Briefcase Broadcasting: The Smallest FM Station Ever

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kenyaPicture if you will a radio station that can fit in a briefcase. Sounds like something out of The Jetsons, doesn’t it? It’s not. As a matter of fact, the first 30 of them are already deployed to Ghana, the Togolese Republic, and Nigeria. Welcome to the world of portable broadcasting!

The Wantox FM Station seems to be an impressive device. Weighing in at 18 kilograms, it is miniscule when compared to the rooms full of gear one usually thinks of when visualizing a radio station.  Now, just to be clear: there are comparable radio devices already in existence, mostly in use by various military and field organization, but this one has been engineered to be more compact and more cost-effective. The latter in particular is highly important in the Third World environments in which it is to be used.

Peter Onguti, a Kenyan born Canadian, is the mind behind this portable wonder. The idea came as the result of discovering just how expensive it is to set up a full radio station.

Via The Standard (Nairobi):

“I was shocked when I learnt that for an investor to set up a radio station one had to part with a minimum of Sh5 million [Somali Shilling] just to buy equipment,” he says.

After flying back to Canada, he interested his partners into coming up with a small, and cost-effective radio station kit for a growing broadcast market.

“Two engineers, Ron Robins and Yves Maynard took more than two years to come up with a prototype of a small radio station,” Onguti says.

[…] Onguti says the station, Conexe Inc, is suited for Africa and the Third World as it is cost-effective, easy to install and can be powered by solar, electricity and even a car battery.

Portability combined with low-cost and ease of use. That’s a powerful trio of characteristics. In addition, the unit has five separate input channels so that one can plug a laptop, CD player, or iPod directly into it. It also includes five tape recorder player mics and a telephone hookup that allows it to broadcast phone-in programming.  While the baseline unit only has a range of about 30 miles, there is another slightly bulkier one that boasts a 100-mile range and Onguti says they are working on one whose broadcast radius should cover the nation.  Onguti has certainly set his eye upon rebooting broadcast, and not just radio either. His company, Conexe Inc., is also working on a similar briefcase-sized TV station.

I can see this being effective not only in the Third World, but also in disaster zones, war zones, and a wide variety of situations.  Another thing to consider is how this will affect the radio landscape beyond the Third World. Many of the most ubiquitous and substantive changes of recent decades have centered around portability and shrinking size.  One only has to look at the way smart phones have changed the listening landscape to see that. I’m curious to see what effect portable stations have as they become more common and financially accessible.

Share your speculations with us. What do you think will be the ramifications as this device mainstreams?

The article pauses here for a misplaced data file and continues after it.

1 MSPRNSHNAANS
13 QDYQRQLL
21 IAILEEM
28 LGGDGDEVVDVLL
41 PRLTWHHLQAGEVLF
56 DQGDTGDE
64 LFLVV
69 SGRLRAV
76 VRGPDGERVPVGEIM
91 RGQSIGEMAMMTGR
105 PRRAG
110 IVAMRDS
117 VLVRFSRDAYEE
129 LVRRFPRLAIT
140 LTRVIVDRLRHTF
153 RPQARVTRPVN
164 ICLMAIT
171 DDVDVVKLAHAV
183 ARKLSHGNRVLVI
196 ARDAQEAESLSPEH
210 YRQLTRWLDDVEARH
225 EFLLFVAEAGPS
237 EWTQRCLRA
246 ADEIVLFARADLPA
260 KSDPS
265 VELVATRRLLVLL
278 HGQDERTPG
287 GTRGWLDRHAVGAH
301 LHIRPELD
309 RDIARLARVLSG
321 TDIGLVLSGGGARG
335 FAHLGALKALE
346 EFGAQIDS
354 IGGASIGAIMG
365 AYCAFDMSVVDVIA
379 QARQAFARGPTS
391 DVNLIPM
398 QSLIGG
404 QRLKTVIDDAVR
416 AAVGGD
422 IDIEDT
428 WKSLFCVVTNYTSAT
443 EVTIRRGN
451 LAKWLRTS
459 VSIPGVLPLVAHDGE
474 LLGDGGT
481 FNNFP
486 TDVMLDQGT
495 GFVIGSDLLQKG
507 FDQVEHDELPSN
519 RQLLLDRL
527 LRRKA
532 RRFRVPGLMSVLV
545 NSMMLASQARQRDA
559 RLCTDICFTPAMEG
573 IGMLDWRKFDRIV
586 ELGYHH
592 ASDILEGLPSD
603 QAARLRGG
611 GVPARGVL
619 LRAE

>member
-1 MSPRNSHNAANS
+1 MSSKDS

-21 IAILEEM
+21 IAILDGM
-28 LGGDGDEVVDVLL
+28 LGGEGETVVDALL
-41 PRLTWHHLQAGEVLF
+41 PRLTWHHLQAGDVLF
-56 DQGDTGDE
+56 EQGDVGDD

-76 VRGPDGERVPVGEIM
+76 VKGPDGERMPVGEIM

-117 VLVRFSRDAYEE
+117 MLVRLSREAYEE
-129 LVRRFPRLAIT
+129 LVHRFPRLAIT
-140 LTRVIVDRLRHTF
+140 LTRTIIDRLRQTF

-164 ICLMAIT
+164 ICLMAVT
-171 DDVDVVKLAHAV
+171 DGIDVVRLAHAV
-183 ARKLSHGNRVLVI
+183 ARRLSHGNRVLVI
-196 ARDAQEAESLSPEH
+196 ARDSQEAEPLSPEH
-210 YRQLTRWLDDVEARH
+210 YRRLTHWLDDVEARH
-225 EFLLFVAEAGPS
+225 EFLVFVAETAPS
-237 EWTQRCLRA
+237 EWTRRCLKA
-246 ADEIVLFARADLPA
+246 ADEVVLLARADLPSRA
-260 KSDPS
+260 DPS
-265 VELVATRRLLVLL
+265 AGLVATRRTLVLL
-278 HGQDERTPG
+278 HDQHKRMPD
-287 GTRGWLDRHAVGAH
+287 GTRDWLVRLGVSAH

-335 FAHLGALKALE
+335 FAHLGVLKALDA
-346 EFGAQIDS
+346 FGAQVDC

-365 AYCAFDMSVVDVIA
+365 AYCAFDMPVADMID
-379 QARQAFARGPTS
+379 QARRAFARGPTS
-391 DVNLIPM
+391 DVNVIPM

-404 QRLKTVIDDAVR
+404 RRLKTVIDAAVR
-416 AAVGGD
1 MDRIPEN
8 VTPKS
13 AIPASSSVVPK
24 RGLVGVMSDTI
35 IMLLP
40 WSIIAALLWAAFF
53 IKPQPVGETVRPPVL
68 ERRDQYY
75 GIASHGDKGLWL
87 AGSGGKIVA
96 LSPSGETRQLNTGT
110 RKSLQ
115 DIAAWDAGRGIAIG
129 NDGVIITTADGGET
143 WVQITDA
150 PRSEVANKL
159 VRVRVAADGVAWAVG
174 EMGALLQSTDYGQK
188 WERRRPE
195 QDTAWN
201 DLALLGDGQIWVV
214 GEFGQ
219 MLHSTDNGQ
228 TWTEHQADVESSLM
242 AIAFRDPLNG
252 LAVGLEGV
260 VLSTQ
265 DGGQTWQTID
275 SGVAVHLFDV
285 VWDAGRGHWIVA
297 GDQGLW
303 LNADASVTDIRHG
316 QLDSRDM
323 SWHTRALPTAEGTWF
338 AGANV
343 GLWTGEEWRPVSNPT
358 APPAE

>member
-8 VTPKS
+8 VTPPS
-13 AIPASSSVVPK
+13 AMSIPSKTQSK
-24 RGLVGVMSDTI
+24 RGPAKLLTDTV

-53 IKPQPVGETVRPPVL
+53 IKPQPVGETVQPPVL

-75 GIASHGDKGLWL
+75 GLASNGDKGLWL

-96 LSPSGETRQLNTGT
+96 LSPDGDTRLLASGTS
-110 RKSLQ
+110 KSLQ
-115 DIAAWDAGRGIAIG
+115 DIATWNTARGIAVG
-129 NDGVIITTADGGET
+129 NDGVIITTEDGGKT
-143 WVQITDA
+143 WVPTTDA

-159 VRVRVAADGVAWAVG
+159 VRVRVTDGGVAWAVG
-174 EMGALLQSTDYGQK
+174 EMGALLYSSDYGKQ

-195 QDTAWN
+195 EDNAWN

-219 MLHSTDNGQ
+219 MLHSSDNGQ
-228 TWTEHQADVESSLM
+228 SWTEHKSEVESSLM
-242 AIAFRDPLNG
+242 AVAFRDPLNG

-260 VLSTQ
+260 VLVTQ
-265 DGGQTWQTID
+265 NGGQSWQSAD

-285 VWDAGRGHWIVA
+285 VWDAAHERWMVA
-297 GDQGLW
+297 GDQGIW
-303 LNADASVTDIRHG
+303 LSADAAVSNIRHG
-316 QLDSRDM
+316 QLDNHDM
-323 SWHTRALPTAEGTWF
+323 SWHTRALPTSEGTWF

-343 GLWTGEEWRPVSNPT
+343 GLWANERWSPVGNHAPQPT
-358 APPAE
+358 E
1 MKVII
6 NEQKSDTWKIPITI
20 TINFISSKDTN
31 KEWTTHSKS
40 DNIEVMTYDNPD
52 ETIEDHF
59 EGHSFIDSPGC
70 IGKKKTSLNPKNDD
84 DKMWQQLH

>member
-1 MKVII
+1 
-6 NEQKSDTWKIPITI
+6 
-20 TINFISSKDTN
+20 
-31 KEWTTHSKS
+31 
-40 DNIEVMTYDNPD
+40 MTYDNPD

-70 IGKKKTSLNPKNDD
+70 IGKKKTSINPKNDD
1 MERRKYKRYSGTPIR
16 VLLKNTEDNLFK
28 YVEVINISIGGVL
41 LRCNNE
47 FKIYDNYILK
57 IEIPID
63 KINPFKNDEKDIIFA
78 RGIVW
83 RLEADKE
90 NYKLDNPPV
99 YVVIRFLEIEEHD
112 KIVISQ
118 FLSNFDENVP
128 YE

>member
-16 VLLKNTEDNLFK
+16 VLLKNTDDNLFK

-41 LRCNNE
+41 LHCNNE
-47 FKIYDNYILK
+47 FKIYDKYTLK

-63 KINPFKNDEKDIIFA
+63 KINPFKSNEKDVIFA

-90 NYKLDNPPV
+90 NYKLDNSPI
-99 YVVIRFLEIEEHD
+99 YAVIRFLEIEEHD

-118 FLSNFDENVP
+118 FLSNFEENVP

Image: collinj / CC BY 2.0
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7 Responses to “Briefcase Broadcasting: The Smallest FM Station Ever”

  1. samuel karanja Says:

    i look forward to set up a community radio staion in kenya.where can i get mr onguti contacts?

  2. Patrick Bestall Says:

    Galcom Communications in Hamilton, Ontario, Canada developed this technology decades ago for missionaries.

  3. George Williams Says:

    @Samuel try Google. I have no contact info for Mr. Onguti directly as we are not affiliated with him or with his business

    @Patrick Please give me some details, links, etc on this.

  4. erick njuguna Says:

    kindly give more details for the people who would wish to invest in such a kind of radio station.Let me know where i can get such a broadcasting station and at what price.

  5. Enrico Says:

    He has invented the hot water.

    He utilize the AAREF ( RADIO VERONICA) toy FM transmitter that are not even FCC approved and max 15Watts, that cost 199 USD + 40 for the antenna.

    This is the first case of Reverse Technology dumping in Africa.

    Off course a FM radio station is expensive, Studios, Link, Trasmitting site, licenses, personell etc etc got their cost, I have seen him on a picture sitting duck with the TX on the grass!!

    Is this his perception of an FM radio station????

    That was mine when 7 yrs old and playing with Kit FM TX bug around the block of apartments I used to live in Italy, Fun but nothing more.

    Good luck

  6. Enrico Says:

    here is the article of his ONGUTI FIELD RADIO
    http://www.mypawtrail.com/article.php?num=91&u_type=&u_id=

    Cost ??? 1 million Shillings ( 9700 Euros or 14’000 USD!!!!!! )

  7. Peter Onguti Says:

    @Enrico…negative energy. Think Emerging markets and what this product can do in terms of rapid deployment for info, e.g. learning, pandemics awareness, famine, disasters etc
    @Sam and Eric…peter.onguti@gmail.com
    @Pat…would love to share some thoughts and ideas.

    Cheers all.

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